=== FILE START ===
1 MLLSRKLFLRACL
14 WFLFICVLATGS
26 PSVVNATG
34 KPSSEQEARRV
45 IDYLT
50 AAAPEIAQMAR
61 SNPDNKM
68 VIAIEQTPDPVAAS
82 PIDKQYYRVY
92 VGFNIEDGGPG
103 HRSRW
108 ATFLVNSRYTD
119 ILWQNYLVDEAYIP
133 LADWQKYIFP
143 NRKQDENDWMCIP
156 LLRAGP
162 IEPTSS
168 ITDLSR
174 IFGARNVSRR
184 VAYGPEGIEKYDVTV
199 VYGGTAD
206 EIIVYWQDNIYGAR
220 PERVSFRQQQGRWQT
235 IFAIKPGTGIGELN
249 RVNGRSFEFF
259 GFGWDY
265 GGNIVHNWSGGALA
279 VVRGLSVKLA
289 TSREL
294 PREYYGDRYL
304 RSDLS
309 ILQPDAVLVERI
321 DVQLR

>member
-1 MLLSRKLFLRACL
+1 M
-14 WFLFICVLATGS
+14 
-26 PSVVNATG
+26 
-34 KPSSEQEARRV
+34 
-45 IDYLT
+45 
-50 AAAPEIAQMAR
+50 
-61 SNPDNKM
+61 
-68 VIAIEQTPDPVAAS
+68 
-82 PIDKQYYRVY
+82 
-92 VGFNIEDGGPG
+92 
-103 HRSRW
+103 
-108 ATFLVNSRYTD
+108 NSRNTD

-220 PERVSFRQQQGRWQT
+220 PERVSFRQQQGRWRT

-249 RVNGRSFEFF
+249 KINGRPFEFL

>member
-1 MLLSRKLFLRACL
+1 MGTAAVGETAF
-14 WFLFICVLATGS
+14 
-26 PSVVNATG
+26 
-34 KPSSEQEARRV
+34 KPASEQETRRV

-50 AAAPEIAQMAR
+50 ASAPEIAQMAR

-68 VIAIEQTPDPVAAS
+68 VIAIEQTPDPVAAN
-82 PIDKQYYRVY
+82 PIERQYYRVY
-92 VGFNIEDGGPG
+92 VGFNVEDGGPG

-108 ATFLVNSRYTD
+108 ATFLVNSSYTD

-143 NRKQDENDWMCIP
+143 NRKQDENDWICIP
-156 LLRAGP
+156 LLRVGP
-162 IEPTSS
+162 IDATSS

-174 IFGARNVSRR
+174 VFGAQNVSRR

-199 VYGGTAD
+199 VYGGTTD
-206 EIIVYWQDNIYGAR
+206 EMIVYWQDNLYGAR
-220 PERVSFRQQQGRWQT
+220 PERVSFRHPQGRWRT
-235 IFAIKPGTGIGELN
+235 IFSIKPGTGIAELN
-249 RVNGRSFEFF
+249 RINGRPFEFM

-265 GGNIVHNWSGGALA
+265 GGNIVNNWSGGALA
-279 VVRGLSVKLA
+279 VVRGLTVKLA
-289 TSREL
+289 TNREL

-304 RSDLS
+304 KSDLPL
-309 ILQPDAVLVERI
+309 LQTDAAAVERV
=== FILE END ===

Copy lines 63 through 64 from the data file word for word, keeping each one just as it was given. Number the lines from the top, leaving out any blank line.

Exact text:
>member
-1 MLLSRKLFLRACL